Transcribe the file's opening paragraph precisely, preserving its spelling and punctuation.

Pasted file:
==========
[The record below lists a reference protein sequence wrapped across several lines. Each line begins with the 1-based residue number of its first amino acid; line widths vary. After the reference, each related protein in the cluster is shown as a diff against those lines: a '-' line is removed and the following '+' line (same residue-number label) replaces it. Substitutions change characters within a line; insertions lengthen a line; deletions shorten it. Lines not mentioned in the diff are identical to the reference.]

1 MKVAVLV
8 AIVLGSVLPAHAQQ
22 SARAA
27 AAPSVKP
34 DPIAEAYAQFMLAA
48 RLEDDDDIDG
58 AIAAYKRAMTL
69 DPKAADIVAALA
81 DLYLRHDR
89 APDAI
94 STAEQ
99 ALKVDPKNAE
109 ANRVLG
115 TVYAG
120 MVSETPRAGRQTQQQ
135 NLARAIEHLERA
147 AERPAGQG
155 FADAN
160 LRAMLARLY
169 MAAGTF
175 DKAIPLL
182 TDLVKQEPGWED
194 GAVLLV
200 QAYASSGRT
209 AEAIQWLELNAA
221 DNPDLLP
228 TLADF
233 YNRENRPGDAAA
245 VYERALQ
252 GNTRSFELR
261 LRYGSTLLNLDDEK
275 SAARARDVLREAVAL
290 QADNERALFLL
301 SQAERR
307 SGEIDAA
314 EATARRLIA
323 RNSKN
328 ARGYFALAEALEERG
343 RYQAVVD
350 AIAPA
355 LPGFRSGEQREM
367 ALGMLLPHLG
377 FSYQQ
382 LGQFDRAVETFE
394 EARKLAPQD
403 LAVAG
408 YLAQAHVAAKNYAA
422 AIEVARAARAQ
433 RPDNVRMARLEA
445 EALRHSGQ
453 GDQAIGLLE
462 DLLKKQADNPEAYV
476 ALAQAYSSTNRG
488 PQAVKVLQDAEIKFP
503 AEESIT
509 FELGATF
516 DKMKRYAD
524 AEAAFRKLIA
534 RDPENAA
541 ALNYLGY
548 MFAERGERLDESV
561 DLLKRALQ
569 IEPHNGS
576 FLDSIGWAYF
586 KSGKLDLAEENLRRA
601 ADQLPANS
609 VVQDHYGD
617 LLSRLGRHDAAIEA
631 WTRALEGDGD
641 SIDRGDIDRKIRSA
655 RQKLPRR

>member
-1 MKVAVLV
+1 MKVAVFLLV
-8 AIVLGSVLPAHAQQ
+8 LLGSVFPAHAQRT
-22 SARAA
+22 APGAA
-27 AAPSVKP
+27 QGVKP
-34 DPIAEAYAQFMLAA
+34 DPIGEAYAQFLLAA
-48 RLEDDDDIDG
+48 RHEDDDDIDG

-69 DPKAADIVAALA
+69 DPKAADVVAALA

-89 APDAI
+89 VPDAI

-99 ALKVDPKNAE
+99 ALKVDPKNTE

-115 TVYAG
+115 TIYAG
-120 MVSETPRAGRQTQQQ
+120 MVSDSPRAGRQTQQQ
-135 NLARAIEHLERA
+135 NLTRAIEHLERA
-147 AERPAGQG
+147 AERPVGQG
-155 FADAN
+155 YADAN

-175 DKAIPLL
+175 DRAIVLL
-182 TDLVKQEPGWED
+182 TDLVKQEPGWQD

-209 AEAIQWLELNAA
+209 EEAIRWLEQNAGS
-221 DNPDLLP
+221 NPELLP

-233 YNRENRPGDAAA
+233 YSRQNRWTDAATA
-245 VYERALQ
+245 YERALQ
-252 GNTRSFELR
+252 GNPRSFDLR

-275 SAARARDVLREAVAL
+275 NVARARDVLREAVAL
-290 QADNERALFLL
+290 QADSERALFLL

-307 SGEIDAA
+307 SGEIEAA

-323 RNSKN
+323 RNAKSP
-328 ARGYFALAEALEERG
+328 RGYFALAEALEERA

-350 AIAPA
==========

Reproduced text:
[The record below lists a reference protein sequence wrapped across several lines. Each line begins with the 1-based residue number of its first amino acid; line widths vary. After the reference, each related protein in the cluster is shown as a diff against those lines: a '-' line is removed and the following '+' line (same residue-number label) replaces it. Substitutions change characters within a line; insertions lengthen a line; deletions shorten it. Lines not mentioned in the diff are identical to the reference.]